COP 27 (or the 27th Conference of the Parties of the United Nations Framework Convention on Climate Change) is underway at Sharm el-Sheikh in Egypt this week. Leaders and experts are meeting to brainstorm on how to tackle climate change and make our planet sustainable. Poverty, climate change, and food security are the top long-term concerns today. The challenge of sustainable development facing the world today requires unique solutions and technology is sure to play an important and positive role.
The Internet of Things (IoT) is having a profound impact on the way we live and the way we consume. Increasingly, it is becoming a key enabler in sustainable development, both from the consumer as well as industrial perspective. IoT can help achieve the UN Sustainable Development Goals for 2030.
Sustainable Development Goals
The 2030 agenda for sustainable development was adopted by all UN members in 2015. It provides a blueprint for peace and prosperity for people and the planet. At its heart are the 17 Sustainable Development Goals (SDGs), which are an urgent call for action by all countries, whether developed or developing, in a global partnership.
IoT can play a role in achieving almost all the 17 goals but below are some of the goals where its impact is going to be significant:
Zero hunger (SDG 2)
There are over 7 billion people who call this planet their home. According to a WFP report, an estimated 768 million people were chronically hungry in 2020 which increased to 828 million in 2022. To achieve the goal of zero hunger, there is a need to increase farm productivity, reduce food waste and improve food storage and distribution.
Smart farming enables farmers to reduce waste and increase productivity. Sensors can be used to monitor weather, soil, and crop condition in real time. Monitoring alone can save billions of gallons of water and gigawatts of electricity by reducing waste and yet increasing farm productivity. Agrisource Data, an Africa-based start-up leveraging IoT and AI for farm analytics claims to have saved 772 million liters of water in the last six years and increase the average yield by around 9%.
Storage and transportation wastages can be greatly reduced by monitoring the environment to ensure optimal temperature and humidity levels. Real-time information helps take corrective action, leading to lower food wastage. Another area where IoT is playing a role is livestock monitoring, enabling farm owners to monitor the well-being of their cattle and reduce the spread of diseases.
Good health and well-being (SDG 3)
The world’s population is aging and the elderly’s well-being is a concern. According to the World Bank, nearly 10% of the world’s population is aged above 65. In many developed countries, it is already at 20%. In such a scenario, it is imperative that the care shifts from hospitals to homes. This is where connected health using IoT is coming to the rescue to provide quality care from the comfort of home. IoT devices are making independent senior living safer with motion sensors and fall detection and panic buttons helping caregivers monitor the elderly remotely.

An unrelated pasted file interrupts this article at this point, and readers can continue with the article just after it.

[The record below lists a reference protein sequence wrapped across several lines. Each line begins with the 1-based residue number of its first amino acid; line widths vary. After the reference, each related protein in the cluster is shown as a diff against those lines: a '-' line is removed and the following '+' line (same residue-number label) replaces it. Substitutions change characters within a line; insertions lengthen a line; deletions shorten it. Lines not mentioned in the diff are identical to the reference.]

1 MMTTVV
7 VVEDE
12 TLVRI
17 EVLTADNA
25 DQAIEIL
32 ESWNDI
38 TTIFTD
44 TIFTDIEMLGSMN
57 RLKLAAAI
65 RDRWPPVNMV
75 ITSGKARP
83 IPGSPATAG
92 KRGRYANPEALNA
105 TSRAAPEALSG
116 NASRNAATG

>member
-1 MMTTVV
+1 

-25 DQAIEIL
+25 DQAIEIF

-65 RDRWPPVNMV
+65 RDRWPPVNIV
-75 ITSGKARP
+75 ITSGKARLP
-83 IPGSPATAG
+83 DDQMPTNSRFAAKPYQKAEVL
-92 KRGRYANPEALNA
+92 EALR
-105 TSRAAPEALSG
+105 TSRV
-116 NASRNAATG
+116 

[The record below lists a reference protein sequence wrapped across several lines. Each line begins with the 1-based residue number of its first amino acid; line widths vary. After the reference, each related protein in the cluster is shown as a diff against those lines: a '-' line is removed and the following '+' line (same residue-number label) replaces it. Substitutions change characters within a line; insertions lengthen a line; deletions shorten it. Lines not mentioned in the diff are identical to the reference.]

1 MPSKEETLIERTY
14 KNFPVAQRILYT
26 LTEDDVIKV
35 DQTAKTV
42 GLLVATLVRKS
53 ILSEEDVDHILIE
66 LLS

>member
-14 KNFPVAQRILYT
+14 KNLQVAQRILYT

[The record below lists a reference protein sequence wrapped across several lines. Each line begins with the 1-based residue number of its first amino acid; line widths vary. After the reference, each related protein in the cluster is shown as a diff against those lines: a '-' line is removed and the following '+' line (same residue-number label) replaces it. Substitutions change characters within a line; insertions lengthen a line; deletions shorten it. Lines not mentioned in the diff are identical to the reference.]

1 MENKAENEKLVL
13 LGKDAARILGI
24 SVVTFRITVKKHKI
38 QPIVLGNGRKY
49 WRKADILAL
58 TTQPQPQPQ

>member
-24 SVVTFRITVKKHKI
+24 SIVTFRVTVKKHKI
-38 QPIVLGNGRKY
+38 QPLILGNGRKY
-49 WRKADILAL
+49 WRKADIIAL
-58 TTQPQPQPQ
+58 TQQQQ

Air pollution is a key concern for well-being. To take meaningful and timely action, it is important to measure the air quality at a hyper-local level, which is an expensive proposition. Installing air quality monitoring IoT sensors on vehicles is another way of collecting hyper-local pollution data. Vehicles such as bin lorries, buses, and council vehicles regularly drive throughout most urban and residential areas. Installing IoT air quality sensors on cars along with GPS systems is another way to collect the data without having to invest in hundreds of sensors in fixed locations. Manxtechgroup (MTG) has trialed mobile hyper-local air quality monitoring technology in the Isle of Man, delivering hyper-local measurements in a cost-effective manner.
Wearables, smartwatches in particular, are motivating people to stay healthy. Studies have shown that in the following 13 weeks after a smartwatch purchase, people’s step count increases by an average of 2,000.
Clean water and sanitation (SDG 6)
According to UNICEF and WHO, one in three people globally does not have access to safe drinking water and unsafe water is responsible for 1.2 million deaths every year. IoT can substantially help achieve the clean water objective by reducing water wastage, monitoring water quality, and providing running water through innovative solutions. eWATER is a water operator in sub-Saharan Africa. Combining mobile money, IoT, and Near Field Communication (NFC) technologies, eWATER claims to manage the provision of clean, low-cost water, which is accessible 24/7.
Vodafone UK has partnered with SES Water to develop an NB-IoT-based system to save water lost to leaks. About 23% of the water that runs through underground pipes is lost to leakage, and the project’s short-term aim is to reduce this by 15% in five years, and more than halve it by 2045
For sanitation, IoT-powered smart solutions focus on bringing efficiency in waste collection and management. Route optimization of the waste collection can not only reduce fuel consumption but can also help clear up the waste dumpsters faster.
Affordable and clean energy (SDG 7)
Pollution levels are rising across the world and energy is a big source of pollution. Efforts are being made to produce clean energy at an affordable price.